Image data by the High Resolution Stereo Camera (HRSC) on board ESA’s Mars Express mission show the tectonic features in the Ascuris region of Mars, north of Labeatis Fossae. HRSC is a camera experiment that was developed and is operated by the German Aerospace Center (Deutsches Zentrum für Luft- und Raumfahrt; DLR).
» read more in the main article and below the gallery about the region north of Labeatis Fossae ...
» read more about the region north of Labeatis Fossae
A breathtaking view of the fractured Martian surface displays the tremendous force that acted on the crust. Located northeast of the Tharsis volcanic province, the region is a prime example for so-called horst and graben structures, that were also featured nearby in Ascuris Planum (PR July 2015). This time however, different lighting conditions, a consequence from Mars Express’ unique elliptical orbit and different observation times result in a magnificent artwork of nature.
How are horst and graben structures created?
The region shown on the HRSC images shows a so-called horst and graben tectonics, as in the textbook. If a rigid, brittle rock crust is stretched, for example because the ground is raised, the surface above it comes under tension. If the strain stress rises above the limits "bearable" for the rock, the crust breaks up along more or less steeply falling fracture surfaces: A "fault zone" is created. If the crust continues to expand, large blocks of rock slide along the fracture surfaces for several hundred metres, in some places even one to two thousand metres into the depths: over many millions of years, a tectonic trench develops. The blocks left standing on both sides now tower above the landscape and form the associated nests. The word pair "horst and graben" has its origins in early medieval miner's German and was adopted into the language after geology was established as "earth science". It is also used in this wording in other languages.
During the slow buildup of the Tharsis bulge which stretches over several thousand kilometers and rises five kilometers above the surrounding plains, the stress in the crust lead to multiple extensional fractures and also recorded changes in the stress direction. Numerous faults and ridges running perpendicular to the main direction can be found in the southern (left) part of the plan view image.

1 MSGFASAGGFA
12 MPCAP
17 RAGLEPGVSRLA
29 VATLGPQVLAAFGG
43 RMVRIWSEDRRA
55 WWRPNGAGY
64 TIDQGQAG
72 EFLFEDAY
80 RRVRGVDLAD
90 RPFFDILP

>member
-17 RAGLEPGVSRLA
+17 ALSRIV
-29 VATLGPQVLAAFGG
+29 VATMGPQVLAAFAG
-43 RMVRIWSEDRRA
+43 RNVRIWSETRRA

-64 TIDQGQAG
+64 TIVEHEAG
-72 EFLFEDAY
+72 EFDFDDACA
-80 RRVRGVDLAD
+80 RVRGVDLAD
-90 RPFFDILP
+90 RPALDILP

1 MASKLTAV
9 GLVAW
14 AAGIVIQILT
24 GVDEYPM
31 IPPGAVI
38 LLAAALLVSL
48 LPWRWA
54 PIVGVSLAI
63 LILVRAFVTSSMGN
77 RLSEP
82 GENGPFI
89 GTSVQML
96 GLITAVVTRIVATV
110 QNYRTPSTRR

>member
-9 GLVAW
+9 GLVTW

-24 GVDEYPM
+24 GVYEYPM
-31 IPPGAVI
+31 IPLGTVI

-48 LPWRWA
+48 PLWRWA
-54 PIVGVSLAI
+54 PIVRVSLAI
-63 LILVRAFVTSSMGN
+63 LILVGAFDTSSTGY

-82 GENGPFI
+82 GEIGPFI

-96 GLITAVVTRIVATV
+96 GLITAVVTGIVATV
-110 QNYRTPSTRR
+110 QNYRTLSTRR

The landscape in the northern pat of the image (right) shows a much smoother profile. The grabens appear partly filled and in the upper part of the image, so-called wrinkle ridges can be found. They develop through cooling and solidification of lava and point to the very deep reaching fractures in this region.
» information to image origin and processing
The images were acquired by the HRSC (High Resolution Stereo Camera) on 30 September 2019 during Mars Express Orbit 19913. The ground resolution is approximately 15 meters per pixel and the images are centered at about 279° East and 36° North. The color image was created using data from the nadir channel, the field of view which is aligned perpendicular to the surface of Mars, and the color channels of the HRSC. The oblique perspective view was generated from the digital terrain model, the nadir and color channels of HRSC. The anaglyph, which provides a three-dimensional view of the landscape when viewed using red-green or red-blue glasses, was derived from data acquired by the nadir channel and the stereo channels. The color-coded topographic view is based on a digital terrain model (DTM) of the region, from which the topography of the landscape can be derived. The reference body for the HRSC-DTM is a Mars equipotential surface (Areoid).
HRSC is a camera experiment that was developed and is operated by the German Aerospace Center (Deutsches Zentrum für Luft- und Raumfahrt; DLR).The systematic processing of the camera data took place at the DLR Institute for Planetary Research in Berlin-Adlershof. The working group of Planetary Science and Remote Sensing at Freie Universität Berlin used the data to create the image products shown here.
Images: ESA/DLR/FU Berlin, CC BY-SA 3.0 IGO
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The High Resolution Stereo Camera was developed at the German Aerospace Center (DLR) and built in collaboration with partners in industry (EADS Astrium, Lewicki Microelectronic GmbH and Jena-Optronik GmbH). The science team, which is headed by Principal Investigator (PI) Prof. Dr. Ralf Jaumann, consists of 52 co-investigators from 34 institutions and 11 countries. The camera is operated by the DLR Institute of Planetary Research in Berlin-Adlershof.